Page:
When Earth is seen not as owned property but as a gift
Preparing to hear the core power of the Christmas story

A book about love and healing drawn from years of preaching

Today I will introduce you to a new book that, it turns out, is quite in harmony with a book I told you about recently here. The book to tell you about today is Life Is to Be Celebrated: Selected Sermons, Messages for the 21st Century, by the Rev. Robert Lee Hill

I will connect it with Poems in Glass, by Hasna Sal.

Life-CelebratedWhat they have in common is that both of the authors are artists. Bob Hill's form of art is the Christian sermon. Hasna Sal's forms of art are glass sculptures and poetry.

Both of these artists help us see our own world with greater clarity and inspiration. Both Hill's sermons and Sal's poetry and artwork are reflections of life's beauty in the midst of the pain, chaos and disaster that life sometimes drags in through our doors.

Hill's collection of sermons were nearly all preached when he was the senior minister at Community Christian Church in Kansas City from 1985 until 2015.

There's a lot of misunderstanding about the purpose of sermons, I've found. Some imagine that a sermon is just a chance for the preacher to share his or her own opinions about religious matters with a congregation.

Some think sermons are -- or should be -- just inspirational words to recharge our batteries for another week.

And some think they're merely clever words used to creatively beg for more donations to a faith community.

But let's look at what the Second Helvetic Confession, one of the several statements of faith from the 16th Century Protestant Reformation, says about preaching: "The preaching of the Word of God is the Word of God. . .(W)e believe that the very Word of God is proclaimed, and received by the faithful." But more than that, it says that even if the preacher "be evil and a sinner, nevertheless the Word of God remains true and good."

What that means for someone like Bob Hill is that every time he steps into the pulpit to preach, he carries with him an extraordinary burden. His task is to explain the biblical text so that God's word may become clear to the listeners and instruct them and guide them to act in ways that God wants them to act. And what is that way? As Hill shows over and over in this collection of sermons, that way is the way of love.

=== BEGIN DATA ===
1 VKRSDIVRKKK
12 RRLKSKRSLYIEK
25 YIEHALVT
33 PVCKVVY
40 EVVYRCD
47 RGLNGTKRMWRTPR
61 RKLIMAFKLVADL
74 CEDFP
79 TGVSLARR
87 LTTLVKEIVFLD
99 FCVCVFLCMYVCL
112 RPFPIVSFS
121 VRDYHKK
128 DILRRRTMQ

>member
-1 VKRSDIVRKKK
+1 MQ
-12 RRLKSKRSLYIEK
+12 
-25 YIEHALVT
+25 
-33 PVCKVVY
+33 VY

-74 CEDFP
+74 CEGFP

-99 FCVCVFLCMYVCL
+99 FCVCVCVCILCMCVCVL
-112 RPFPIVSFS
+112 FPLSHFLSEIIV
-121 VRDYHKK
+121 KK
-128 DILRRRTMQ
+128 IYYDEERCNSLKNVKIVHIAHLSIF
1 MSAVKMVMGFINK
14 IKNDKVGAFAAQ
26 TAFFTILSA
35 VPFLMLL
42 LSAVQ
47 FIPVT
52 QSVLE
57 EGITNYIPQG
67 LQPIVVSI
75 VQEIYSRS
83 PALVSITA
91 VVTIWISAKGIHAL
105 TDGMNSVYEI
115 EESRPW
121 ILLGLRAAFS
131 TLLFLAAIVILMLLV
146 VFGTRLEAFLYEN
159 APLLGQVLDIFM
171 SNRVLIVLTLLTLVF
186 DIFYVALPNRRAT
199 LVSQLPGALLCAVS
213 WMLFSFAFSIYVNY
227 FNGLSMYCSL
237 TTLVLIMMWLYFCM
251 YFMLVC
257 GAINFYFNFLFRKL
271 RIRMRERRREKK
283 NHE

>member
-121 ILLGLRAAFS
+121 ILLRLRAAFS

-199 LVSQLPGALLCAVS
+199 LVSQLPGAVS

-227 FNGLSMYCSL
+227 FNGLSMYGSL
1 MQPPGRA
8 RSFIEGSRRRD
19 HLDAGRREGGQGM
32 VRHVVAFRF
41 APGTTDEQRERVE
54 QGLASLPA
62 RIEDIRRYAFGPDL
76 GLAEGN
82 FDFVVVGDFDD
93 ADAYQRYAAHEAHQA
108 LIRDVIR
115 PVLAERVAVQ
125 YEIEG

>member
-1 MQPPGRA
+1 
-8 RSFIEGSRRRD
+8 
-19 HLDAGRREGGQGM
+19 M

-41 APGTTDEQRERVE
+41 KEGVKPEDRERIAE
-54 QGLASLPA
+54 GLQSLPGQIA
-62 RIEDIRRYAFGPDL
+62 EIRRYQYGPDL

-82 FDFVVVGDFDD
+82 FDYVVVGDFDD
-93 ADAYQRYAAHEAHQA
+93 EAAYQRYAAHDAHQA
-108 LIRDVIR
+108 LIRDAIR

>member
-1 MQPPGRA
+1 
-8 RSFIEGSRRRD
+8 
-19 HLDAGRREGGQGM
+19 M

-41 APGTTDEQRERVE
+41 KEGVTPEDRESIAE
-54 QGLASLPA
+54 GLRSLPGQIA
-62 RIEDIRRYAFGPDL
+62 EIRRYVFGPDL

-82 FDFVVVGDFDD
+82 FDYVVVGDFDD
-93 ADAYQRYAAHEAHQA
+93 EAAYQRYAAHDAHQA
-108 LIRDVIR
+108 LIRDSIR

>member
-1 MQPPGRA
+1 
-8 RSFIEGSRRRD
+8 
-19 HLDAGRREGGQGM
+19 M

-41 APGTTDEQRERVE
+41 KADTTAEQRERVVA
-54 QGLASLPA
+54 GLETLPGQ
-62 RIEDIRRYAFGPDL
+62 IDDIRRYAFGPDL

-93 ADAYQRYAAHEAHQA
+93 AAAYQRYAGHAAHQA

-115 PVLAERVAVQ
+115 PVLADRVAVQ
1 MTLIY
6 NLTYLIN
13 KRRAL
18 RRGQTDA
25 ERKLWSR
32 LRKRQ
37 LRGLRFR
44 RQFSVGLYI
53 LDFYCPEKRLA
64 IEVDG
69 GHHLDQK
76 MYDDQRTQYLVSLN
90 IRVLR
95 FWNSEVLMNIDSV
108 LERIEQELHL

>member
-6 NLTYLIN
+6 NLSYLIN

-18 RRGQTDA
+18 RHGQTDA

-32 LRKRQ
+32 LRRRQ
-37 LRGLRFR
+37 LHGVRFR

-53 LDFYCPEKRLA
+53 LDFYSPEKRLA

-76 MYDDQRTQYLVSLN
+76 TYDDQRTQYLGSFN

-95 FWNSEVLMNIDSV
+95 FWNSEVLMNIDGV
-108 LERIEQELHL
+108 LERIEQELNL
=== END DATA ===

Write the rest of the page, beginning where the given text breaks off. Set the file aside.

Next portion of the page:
Not mushy romantic love but all-consuming, sacrificial love, the kind Jesus demonstrated in his life and ministry. Whether Hill is preaching about baseball great (and new member of the Baseball Hall of Fame) Buck O'Neil and his remarkable life or about the cry of anguish Jesus moaned from the cross -- "My God, my God, why have you forsaken me?" -- Hill knows that God's way is the way of love.

Recently I had a chance to talk with Hill about his book and his preaching, and it's been recorded for YouTube. You can hear our conversation of about half an hour here. I think you'll get a much better sense of what Hill's sermons try to do by listening to him explain that in his own words instead of my spending any more words here on that task.

Poems-in-glassSo how else is Hill's book somehow related to Hasna Sal's lovely little book?

Her book, as I mentioned here the other day, contains not just poetry and prose, but also photos of her remarkable glass art work. She grew up a Muslim in India but attended Catholic schools there before coming to the U.S. and getting her architecture degree from Wentworth Institute of Technology in Boston.

Hasna Sal takes the world of color, texture and painful human frailty as her texts, not dissimilar from the way Hill draws on the written biblical text. From that text, she produces beauty and enlightenment and pathways the mind and spirit can follow to find truths they might otherwise have missed.

In one of the essays in her book, she notes this: "Perhaps my journey as a sculptor had been preordained to step beyond the liminalities of aesthetic and transcend into the realm of storytelling. My work could be a messenger of goodness, love, kindness, humanity and above all else, peace in the world and respect for all things God has made."

See? That's why I see both Bob Hill and Hasna Sal doing quite similar work, though in considerably different ways. And I think the two books together would be a terrific holiday gift for anyone.

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I hope you remember the brutal murders at the Tree of Life Synagogue in Pittsburgh in 2018. Like all such traumatic events caused by extremism or hate, the story never really ends, as I make clear in my new 9/11-related book, Love, Loss and Endurance. In the Tree of Life case, there's some recent hopeful news. A state agency in Pennsylvania has pledged $6.6 million toward redevelopment of the synagogue and the area around it. Tree of Life Rabbi Jeffrey Myers says that the funds will help “transform this site that has been marked by horror…into one full of hope, remembrance and education.” The RNS story to which I've linked you doesn't go into any detail about how state funds can be used to support a religious institution, but it does says that "the campus will include a memorial; worship and education spaces; and a wing for the Holocaust Center of Pittsburgh." My guess is the state money will go toward the non-religious aspects of the site.

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P.S.: The annual art button competition for students for next year's Give Seven Days annual event is open and now has a Dec. 17 deadline. If you know high school artists, let them know. The link in the opening sentence will tell you all you need to know. The Seven Days commemoration marks the anniversary of the murders of William Corporon, Reat Underwood and Terri LaManno by a neo-Nazi at Jewish sites in the Kansas City area in 2014. You can read more about that here.


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